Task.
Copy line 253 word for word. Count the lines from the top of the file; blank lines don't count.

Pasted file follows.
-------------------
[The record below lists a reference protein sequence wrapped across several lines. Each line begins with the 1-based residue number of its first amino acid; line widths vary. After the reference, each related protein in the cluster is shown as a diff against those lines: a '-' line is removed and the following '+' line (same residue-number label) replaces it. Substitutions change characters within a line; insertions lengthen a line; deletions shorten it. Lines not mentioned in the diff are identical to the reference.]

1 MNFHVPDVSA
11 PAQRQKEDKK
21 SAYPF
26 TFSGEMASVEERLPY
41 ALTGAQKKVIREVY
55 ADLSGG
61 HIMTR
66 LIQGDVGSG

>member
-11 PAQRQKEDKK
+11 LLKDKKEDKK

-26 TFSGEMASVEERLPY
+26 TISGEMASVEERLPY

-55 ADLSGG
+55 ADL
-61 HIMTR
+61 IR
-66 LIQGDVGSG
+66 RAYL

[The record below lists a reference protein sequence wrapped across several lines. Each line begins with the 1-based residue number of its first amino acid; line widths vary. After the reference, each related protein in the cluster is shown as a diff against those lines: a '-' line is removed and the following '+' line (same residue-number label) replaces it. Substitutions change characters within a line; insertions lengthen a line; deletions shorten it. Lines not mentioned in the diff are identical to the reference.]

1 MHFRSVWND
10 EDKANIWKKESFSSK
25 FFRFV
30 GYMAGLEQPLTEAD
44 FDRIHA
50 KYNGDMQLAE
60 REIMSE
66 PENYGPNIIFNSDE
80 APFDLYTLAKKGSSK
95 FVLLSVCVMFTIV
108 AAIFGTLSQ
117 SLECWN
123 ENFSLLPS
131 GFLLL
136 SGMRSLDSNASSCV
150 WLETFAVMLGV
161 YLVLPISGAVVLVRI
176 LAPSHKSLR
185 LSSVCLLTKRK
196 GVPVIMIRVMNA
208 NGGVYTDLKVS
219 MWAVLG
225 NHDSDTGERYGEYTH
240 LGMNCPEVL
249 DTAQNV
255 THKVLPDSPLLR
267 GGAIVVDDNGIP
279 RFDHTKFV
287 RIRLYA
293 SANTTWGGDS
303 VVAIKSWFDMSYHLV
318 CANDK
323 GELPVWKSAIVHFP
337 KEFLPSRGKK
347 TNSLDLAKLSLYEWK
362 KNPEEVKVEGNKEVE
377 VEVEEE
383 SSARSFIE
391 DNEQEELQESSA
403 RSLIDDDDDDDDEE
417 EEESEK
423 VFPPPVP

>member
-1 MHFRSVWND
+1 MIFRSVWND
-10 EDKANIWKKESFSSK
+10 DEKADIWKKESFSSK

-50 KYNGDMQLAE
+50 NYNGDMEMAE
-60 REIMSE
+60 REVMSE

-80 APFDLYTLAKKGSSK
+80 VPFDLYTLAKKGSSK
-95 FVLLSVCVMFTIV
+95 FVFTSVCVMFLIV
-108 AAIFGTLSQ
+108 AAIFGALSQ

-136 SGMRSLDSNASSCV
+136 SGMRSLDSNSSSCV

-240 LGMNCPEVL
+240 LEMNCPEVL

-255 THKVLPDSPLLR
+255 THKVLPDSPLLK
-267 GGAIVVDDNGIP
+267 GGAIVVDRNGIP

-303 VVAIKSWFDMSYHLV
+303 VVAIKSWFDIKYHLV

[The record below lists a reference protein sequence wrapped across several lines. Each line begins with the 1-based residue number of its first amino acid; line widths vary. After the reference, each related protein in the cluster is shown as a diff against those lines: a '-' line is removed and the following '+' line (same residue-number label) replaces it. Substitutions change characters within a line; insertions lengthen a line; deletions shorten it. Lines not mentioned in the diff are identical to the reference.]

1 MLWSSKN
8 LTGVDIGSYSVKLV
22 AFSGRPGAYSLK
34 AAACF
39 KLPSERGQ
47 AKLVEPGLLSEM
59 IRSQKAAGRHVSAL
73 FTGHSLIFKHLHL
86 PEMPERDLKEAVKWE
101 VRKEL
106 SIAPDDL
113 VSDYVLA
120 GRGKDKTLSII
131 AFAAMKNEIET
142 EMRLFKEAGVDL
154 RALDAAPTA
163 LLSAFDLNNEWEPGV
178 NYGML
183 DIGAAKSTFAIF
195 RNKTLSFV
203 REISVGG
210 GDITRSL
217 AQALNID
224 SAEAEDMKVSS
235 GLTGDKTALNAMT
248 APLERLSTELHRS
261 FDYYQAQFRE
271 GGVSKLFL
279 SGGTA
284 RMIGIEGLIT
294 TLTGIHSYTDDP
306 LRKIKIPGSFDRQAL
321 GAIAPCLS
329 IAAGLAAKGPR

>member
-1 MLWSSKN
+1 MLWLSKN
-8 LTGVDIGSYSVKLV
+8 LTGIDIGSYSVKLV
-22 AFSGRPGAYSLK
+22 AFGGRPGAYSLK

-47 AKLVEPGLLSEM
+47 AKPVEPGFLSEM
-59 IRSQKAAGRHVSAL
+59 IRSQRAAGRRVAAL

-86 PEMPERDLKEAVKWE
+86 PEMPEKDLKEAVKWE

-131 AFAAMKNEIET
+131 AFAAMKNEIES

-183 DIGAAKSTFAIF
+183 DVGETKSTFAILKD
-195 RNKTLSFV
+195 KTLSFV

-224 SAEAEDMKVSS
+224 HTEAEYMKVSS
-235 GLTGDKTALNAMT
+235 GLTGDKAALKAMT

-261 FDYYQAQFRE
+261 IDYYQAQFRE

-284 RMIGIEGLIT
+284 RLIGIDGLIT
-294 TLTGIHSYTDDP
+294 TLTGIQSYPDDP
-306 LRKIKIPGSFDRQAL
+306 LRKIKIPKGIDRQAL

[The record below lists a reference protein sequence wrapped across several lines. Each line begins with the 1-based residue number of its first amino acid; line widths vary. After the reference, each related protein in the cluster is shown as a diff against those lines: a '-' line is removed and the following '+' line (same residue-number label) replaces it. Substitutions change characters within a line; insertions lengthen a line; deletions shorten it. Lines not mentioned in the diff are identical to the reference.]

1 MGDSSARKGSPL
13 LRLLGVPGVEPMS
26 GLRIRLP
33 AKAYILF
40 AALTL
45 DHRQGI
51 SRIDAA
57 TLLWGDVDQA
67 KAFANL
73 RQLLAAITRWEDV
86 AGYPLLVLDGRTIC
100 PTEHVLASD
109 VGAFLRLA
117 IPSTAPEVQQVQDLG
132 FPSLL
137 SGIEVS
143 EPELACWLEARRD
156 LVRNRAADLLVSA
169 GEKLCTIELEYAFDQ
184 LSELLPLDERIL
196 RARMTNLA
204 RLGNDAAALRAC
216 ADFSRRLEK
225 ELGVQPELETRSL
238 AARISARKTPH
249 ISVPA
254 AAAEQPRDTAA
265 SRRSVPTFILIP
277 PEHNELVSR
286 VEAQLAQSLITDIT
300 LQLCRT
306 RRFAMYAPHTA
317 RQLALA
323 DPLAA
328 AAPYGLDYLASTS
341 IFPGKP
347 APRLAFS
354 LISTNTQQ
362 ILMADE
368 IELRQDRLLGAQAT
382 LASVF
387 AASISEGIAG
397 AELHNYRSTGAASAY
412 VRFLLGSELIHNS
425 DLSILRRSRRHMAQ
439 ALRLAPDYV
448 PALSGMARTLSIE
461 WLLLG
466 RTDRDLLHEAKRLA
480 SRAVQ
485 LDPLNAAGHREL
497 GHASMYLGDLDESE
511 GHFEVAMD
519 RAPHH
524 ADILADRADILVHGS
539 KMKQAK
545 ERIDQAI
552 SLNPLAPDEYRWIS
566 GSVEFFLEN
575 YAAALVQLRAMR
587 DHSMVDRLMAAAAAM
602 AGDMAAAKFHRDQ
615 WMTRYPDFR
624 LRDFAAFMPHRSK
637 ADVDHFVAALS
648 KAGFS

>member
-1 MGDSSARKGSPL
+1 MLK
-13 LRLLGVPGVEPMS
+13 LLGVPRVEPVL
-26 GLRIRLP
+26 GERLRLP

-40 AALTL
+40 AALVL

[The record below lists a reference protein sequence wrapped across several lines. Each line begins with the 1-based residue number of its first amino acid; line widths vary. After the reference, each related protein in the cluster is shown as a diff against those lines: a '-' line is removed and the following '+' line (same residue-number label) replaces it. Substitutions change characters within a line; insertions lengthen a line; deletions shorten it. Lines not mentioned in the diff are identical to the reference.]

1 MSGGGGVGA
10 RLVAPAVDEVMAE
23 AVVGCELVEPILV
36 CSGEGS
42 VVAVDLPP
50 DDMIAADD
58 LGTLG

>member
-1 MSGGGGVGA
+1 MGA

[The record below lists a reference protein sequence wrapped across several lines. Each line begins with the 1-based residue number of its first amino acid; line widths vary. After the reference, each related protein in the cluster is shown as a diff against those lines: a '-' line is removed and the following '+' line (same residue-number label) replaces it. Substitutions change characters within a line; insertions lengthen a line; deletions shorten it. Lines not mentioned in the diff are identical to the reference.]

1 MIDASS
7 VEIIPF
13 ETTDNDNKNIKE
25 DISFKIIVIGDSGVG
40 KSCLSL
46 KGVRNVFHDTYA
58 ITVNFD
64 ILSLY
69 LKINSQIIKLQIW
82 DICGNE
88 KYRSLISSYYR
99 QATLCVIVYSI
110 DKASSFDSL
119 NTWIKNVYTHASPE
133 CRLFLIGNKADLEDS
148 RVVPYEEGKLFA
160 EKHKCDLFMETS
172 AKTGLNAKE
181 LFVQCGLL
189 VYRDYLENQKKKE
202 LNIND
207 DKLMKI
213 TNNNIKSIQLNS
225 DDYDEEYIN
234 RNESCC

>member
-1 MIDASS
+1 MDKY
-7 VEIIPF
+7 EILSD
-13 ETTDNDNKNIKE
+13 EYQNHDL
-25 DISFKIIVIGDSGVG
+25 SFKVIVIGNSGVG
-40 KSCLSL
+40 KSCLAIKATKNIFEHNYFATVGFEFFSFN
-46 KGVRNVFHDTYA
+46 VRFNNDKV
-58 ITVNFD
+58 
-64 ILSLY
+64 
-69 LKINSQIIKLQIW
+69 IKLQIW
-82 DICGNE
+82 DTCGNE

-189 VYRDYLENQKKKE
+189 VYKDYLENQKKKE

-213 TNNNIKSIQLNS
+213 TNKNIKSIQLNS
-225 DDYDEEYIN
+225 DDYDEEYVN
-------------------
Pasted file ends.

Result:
88 KYRSLISSYYR